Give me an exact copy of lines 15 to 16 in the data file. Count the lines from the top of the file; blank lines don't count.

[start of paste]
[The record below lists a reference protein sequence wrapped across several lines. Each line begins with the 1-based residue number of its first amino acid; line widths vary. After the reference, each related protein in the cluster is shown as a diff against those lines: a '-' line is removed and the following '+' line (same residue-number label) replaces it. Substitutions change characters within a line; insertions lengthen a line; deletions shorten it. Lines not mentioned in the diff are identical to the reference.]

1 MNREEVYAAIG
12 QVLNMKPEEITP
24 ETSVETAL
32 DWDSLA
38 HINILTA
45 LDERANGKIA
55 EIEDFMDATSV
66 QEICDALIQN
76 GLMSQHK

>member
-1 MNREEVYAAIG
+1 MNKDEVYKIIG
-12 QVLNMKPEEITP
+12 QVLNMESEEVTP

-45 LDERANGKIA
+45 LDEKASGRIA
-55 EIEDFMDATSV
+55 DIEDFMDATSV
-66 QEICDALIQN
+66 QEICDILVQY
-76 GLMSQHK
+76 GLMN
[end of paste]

+12 QVLNMESEEVTP

-45 LDERANGKIA